NSA contractor Harold Thomas Martin to face espionage charges over 50TB of "stolen code"


#1

Originally published at: http://boingboing.net/2016/10/20/nsa-contractor-harold-thomas-m.html


#2

Espionage. How does it work?

Or…When Espionage Bites Back

/s


#3

50TB of data or 50TB of code?


#4

Stolen? or copied?


#5

All of the code written in human history would not yield 50TB.


#6

“The amount of stolen data is estimated to be at least fifty terabytes, enough to fill dozens of hard drives,” prosecutors said

Or one 50TB hard drive.


#7

Just go back to the beginning of recorded knowledge and insert a /*


#8

It would be useful to know what he did with the data. Using it to expose government malfeasance: hero. Selling it to corporations or another country: traitorous slime.

I wonder why the Beast felt it necessary to discuss the PhD program partnership. This is a big perk of working for the NSA, though back when I was being recruited by the Agency the major cooperating university was Johns Hopkins. Also, I thought this was a perk available to actual NSA employees, not just to contractors - unless the arrangement was between Booz and UMBC, not the NSA.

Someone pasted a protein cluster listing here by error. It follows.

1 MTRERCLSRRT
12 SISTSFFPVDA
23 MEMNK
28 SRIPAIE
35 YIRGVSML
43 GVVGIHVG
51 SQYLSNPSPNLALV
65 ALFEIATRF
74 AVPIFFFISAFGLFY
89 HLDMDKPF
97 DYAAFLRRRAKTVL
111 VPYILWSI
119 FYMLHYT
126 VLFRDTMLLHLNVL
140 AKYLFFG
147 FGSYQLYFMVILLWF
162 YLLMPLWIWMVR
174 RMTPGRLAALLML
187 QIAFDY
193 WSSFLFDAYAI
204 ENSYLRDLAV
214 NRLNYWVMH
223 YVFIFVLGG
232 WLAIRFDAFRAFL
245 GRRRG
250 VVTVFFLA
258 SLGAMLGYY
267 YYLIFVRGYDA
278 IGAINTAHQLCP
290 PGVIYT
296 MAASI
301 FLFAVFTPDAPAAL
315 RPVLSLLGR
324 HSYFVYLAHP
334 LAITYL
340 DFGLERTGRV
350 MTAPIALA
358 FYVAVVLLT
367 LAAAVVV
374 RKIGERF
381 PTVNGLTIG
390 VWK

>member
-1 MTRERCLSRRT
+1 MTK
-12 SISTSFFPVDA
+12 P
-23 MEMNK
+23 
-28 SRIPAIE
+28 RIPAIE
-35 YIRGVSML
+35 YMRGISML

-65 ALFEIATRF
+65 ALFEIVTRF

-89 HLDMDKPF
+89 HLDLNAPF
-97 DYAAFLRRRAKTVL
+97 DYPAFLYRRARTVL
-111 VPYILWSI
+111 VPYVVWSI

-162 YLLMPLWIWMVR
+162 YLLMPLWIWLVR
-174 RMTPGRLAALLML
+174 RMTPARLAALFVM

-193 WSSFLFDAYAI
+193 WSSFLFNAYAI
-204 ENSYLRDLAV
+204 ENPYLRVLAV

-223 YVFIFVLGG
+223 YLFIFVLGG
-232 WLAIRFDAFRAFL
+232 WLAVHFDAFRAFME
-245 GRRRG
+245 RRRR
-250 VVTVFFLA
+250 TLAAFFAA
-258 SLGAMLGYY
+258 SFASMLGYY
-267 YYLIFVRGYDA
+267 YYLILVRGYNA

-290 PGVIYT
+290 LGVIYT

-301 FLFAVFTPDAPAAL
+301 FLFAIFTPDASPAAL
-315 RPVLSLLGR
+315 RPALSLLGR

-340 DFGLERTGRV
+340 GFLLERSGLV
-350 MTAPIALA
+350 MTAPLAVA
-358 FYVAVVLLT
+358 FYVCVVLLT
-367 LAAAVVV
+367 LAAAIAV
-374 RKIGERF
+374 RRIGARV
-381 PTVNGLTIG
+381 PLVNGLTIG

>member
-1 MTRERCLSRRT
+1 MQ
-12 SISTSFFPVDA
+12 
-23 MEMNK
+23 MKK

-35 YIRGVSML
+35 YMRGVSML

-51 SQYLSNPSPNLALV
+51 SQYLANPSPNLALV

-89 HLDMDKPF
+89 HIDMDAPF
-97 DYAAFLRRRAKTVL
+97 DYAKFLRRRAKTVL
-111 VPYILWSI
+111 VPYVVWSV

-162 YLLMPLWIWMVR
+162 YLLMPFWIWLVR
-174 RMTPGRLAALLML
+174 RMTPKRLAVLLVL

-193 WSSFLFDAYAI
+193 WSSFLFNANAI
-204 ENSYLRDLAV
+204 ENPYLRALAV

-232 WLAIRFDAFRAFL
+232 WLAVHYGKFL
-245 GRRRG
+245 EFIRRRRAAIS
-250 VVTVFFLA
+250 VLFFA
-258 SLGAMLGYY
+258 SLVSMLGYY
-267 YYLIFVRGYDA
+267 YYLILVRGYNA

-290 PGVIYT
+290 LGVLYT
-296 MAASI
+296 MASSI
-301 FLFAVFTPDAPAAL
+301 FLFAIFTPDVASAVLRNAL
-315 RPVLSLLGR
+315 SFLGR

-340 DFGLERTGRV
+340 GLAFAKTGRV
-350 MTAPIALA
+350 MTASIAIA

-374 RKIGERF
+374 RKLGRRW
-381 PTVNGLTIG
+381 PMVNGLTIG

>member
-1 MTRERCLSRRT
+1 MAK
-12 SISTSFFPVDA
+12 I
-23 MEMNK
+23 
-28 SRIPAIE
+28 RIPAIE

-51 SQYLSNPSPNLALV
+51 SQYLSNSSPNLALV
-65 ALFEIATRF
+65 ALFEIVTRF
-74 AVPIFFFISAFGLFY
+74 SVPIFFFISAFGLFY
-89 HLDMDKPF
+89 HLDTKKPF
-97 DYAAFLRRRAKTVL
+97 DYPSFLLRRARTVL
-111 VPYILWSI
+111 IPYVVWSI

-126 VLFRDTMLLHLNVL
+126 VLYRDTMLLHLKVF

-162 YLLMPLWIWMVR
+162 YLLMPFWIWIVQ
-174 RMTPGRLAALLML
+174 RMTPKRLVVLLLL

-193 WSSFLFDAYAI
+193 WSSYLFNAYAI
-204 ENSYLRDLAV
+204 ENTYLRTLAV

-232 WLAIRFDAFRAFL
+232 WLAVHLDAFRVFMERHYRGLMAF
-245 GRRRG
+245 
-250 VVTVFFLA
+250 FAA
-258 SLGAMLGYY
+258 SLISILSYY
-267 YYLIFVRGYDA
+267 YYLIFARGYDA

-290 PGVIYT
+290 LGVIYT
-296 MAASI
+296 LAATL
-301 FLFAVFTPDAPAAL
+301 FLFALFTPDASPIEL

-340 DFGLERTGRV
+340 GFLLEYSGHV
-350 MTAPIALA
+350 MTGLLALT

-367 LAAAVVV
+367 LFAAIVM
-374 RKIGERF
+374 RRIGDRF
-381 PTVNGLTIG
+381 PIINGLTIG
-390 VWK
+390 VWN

#9

Comments back then probably consisted of some weird characters that don’t even exist in Unicode.


#10

How does “dozens of hard drives” convey any sense of scale? I could make that hundreds.


#11

NSA job fair coming to a community near you, soon.


#12

On nearly a trillion punch cards!


#13

Pretty soon it will be enough to fill half a hard drive!


#14

Guess we know how the NSA pays their software contractors: SLOC


#15

been shopping for hard drives recently?Wait a few years.


#16

Or If you used one megabyte drives, you could fill fifty million hard drives. Or ~thirty six million 1.4 MB floppies.


#17

Lookie! It’s my paperweight! Dad spent $750 thirty years ago on it, and people asked what he needed so much space for; 1275 MB was so much space! :smile:


#18

How many eight inch floppies?

In May 2016 the United States Government Accountability Office released a document that covered the need to upgrade or replace legacy computer systems within Federal Agencies. According to this document, there is still a Series/1 that “Coordinates the operational functions of the United States’ nuclear forces, such as intercontinental ballistic missiles, nuclear bombers, and tanker support aircraft.” This system still uses 8-inch floppy disks, however the agency plans to update some of the technology by the end of the 2017 fiscal year.[1]


#19

all of them!


#20

"If convicted, Martin faces a maximum sentence of one year in prison for the unauthorized removal and retention of classified materials"

He can cite the Hillary precedent.